• Cultural care is the frontline of defense.  Making it uncomfortable for pests by cleaning debris, removing dead leaves where they can overwinter, keeping good space and airflow, etc. are the frontline of defense around keeping pests at bay.  The below are good reads:


Different pesticides have different “modes of action”, which are ways in which they kill insects.  Broad-spectrum insecticides, such as insecticidal soaps have low risk of pest-resistance, but only work on contact.  That means that the pest has to be directly sprayed for this type of insecticide to work.  For soaps, the idea is, is that the soap dries out the exoskeleton and joints of the pest, causing cracking in the shell and death of the insect. 

Other pesticides are highly targeted and can kill pests that come into contact with the residue, but are more toxic to humans and risk the insects evolving resistance.  These are typically the industrial pesticides, intended for one or a few specific pests that they need to get to a low enough population to ensure a good crop.

Systemic pesticides are taken up by the plant, and don’t bother the plant, but only affect insects that suck the phloem sap of the plant.  They are best used as a preventative.

Insect Growth Regulators (IGRs) are the newest pesticide on the scene, and some are even food-grade-safe for humans!  The catch is, is that these pesticides don’t kill insects, but rather, prevent them from reaching maturity and preventing molting.  It’s best to combine IGRs with another pesticide for maximum efficacy.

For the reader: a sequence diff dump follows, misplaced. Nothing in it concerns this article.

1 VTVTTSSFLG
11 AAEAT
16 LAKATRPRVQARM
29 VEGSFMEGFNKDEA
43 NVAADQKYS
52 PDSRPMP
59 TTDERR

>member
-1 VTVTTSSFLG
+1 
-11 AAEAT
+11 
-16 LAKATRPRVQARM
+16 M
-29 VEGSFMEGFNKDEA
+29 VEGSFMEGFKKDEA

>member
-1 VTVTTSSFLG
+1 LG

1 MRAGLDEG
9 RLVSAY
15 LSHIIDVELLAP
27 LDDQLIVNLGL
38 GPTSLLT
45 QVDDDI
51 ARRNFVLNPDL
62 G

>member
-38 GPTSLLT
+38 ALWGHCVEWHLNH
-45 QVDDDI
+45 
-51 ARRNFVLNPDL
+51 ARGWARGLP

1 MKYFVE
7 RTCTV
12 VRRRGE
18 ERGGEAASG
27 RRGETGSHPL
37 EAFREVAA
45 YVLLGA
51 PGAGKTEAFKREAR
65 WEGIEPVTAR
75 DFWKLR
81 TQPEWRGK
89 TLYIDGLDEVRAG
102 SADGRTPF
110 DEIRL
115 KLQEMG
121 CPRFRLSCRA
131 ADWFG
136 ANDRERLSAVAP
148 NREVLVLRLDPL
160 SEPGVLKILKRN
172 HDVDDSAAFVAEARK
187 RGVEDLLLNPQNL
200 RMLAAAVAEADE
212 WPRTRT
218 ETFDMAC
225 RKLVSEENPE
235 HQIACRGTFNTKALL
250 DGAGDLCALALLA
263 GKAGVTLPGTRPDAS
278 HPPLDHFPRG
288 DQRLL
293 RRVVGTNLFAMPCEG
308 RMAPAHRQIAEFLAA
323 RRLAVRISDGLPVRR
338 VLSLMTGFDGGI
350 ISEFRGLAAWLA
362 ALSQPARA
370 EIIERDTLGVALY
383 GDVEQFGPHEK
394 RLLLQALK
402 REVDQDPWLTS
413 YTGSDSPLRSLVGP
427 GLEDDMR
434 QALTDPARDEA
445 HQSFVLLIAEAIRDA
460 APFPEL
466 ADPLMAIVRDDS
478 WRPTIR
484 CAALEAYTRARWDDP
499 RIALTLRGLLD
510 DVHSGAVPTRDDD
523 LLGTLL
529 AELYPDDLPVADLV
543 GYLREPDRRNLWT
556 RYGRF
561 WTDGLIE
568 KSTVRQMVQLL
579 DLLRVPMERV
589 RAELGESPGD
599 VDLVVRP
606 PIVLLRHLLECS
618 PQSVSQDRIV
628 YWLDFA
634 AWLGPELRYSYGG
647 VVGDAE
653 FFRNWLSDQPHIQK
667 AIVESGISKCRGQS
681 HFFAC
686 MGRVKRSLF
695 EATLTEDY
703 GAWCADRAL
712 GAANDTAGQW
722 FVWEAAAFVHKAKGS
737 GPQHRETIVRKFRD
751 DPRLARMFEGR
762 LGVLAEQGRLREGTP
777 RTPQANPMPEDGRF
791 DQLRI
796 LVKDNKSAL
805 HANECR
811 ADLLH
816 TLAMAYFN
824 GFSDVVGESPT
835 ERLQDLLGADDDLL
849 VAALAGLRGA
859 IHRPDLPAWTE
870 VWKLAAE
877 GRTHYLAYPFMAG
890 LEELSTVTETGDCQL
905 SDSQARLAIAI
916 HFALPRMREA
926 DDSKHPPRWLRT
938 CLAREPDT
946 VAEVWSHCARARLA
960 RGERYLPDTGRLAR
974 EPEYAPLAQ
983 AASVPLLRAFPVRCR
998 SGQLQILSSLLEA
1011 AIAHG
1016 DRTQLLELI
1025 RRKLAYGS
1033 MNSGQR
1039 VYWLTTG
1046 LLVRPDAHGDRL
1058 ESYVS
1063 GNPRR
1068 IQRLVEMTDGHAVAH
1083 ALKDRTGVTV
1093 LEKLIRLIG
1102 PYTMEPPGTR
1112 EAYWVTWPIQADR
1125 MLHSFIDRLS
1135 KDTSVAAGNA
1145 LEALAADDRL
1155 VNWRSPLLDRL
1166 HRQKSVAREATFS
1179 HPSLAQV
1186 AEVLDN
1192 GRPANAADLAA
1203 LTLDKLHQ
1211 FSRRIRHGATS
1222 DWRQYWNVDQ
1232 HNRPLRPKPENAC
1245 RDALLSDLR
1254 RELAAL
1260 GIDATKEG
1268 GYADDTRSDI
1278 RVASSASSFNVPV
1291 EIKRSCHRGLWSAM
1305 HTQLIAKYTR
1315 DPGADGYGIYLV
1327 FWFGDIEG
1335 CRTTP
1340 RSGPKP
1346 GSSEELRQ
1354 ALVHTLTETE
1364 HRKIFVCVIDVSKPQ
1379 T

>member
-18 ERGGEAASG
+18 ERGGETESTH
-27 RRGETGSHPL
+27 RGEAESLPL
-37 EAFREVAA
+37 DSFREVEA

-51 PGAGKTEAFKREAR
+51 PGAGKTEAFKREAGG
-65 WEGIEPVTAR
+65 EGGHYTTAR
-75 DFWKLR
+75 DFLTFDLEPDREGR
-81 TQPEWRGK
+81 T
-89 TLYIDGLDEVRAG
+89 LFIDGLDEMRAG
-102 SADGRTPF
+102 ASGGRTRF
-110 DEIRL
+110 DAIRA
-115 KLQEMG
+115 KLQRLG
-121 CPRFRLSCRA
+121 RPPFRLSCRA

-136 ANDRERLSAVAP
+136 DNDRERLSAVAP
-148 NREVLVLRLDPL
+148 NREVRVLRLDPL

I get questions all the time about “organic pesticides” or “safe to use pesticides”. If a pesticide is safe for you to use, then it’s probably safe for the insects too, and won’t kill them. “There’s no such thing as an “organic pesticide”. Organic is a methodology of growing, and pesticides… well, they kill pests. Please do not conflate the two unless you want to see me writhe in agony.

The best methodology is to start with the weakest pesticides first, and if they don’t work, ease up to more hardcore ones. The idea being that we don’t want to jump to the hardcore pesticides from the start, because that risks the chance of the insects becoming immune to the pesticide. Additionally, the label of whatever you choose to use is your gospel.  Do not deviate from those instructions unless a professional (see “has a horticulture or chemistry degree” or “works for the Department of Agriculture” and not a YouTube channel or some other blog) instructs you to.  Again, this is a matter of safety, which I take very seriously.  Of course, consult the safety information (SDS, or if you’re old like me, MSDS) of whichever product you are using as gospel.

This is for the folks who never read the safety instructions

Problems that are not insect problems can be mitigated through cultural care; more on this in another article.  But while we are on the topic, it’s best to thin-out bushy plants if there is an infestation.  For really bad infestations, it may be best to prune off the most infested parts.

Still need help?

For more information on pesticides, and modes of action, please consult:

More information on pests and pesticides:

Trusted guides and resources for general control of pests, and pest encyclopedias: